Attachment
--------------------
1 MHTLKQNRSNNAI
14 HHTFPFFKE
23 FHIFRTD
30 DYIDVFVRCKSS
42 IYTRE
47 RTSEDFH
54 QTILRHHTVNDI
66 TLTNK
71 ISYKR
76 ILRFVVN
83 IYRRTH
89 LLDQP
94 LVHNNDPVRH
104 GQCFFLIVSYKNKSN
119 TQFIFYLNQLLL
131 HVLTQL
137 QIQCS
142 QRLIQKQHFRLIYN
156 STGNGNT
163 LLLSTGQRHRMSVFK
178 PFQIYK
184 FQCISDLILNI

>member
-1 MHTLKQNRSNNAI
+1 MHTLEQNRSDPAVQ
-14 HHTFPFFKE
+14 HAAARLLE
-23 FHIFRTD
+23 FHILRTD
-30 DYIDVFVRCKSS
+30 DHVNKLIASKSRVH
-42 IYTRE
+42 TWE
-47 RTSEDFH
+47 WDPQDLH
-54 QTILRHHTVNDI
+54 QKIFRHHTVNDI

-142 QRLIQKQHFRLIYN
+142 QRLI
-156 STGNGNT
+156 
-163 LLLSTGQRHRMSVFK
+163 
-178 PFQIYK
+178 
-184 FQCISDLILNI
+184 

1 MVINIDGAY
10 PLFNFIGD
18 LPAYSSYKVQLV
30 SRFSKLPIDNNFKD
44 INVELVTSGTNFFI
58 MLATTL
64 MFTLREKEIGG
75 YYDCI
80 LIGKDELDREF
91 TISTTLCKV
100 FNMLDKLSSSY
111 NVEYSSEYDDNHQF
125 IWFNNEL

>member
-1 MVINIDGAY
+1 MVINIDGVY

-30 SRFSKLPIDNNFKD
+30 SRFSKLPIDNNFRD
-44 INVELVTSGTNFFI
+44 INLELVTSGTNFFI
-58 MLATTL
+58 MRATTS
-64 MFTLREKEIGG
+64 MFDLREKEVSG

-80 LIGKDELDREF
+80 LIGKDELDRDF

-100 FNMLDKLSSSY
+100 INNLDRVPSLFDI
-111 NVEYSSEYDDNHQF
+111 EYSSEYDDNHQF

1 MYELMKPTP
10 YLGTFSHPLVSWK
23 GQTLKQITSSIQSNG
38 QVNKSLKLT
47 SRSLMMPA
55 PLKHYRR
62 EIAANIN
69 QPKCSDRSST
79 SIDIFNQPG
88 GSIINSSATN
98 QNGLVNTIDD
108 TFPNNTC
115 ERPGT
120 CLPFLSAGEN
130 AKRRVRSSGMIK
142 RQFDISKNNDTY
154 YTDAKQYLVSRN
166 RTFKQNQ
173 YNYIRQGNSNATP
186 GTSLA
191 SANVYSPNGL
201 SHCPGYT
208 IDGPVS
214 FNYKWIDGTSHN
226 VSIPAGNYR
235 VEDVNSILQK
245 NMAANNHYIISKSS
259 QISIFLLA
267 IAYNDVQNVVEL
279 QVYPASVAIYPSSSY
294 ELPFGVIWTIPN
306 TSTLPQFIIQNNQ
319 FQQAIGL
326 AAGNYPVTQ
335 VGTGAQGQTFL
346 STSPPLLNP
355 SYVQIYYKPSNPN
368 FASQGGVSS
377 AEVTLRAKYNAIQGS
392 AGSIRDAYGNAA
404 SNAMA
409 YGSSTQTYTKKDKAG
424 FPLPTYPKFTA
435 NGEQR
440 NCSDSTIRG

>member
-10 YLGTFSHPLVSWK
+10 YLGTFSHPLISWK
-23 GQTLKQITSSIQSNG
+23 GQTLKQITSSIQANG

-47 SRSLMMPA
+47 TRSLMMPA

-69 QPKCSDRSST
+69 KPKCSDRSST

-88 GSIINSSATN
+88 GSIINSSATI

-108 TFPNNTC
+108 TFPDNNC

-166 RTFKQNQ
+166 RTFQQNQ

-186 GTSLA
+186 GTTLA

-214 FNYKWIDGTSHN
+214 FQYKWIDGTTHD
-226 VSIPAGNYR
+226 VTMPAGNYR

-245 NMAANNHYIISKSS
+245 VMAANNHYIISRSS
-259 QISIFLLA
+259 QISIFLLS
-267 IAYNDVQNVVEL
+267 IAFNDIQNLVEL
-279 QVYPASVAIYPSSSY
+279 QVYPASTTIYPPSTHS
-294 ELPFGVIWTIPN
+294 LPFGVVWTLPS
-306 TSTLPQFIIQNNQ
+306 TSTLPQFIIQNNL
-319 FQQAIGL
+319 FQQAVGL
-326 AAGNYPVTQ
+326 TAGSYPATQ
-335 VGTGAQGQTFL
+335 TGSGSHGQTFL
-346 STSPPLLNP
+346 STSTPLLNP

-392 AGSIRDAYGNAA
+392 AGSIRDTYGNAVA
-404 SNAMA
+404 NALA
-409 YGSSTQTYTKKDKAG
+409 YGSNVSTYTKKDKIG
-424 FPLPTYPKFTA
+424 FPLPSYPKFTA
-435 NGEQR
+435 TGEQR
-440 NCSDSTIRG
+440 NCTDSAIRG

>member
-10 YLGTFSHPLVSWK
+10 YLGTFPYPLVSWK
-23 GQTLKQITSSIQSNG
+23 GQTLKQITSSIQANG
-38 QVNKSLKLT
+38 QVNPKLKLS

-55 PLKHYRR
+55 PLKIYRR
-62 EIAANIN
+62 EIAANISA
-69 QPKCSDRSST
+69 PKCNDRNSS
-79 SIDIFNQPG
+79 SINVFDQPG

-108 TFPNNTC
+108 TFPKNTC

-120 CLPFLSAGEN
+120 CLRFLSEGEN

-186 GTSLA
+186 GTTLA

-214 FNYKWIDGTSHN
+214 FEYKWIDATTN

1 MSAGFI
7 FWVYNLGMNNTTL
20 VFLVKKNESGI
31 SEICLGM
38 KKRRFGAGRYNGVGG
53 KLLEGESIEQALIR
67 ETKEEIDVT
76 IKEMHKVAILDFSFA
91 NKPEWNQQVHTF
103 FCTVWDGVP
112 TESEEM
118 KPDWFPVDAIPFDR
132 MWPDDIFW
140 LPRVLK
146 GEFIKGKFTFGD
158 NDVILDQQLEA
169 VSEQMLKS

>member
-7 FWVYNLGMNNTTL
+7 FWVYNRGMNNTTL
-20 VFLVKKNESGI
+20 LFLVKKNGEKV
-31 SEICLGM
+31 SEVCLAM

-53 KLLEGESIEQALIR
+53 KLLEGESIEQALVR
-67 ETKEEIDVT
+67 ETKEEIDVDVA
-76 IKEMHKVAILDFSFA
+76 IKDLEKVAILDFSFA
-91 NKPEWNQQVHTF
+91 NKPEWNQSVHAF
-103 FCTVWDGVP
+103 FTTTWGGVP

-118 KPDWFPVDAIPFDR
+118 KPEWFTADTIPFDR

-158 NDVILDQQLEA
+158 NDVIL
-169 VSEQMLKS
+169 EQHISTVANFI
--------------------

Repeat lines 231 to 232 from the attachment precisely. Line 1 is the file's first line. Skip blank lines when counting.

-103 FCTVWDGVP
+103 FTTTWGGVP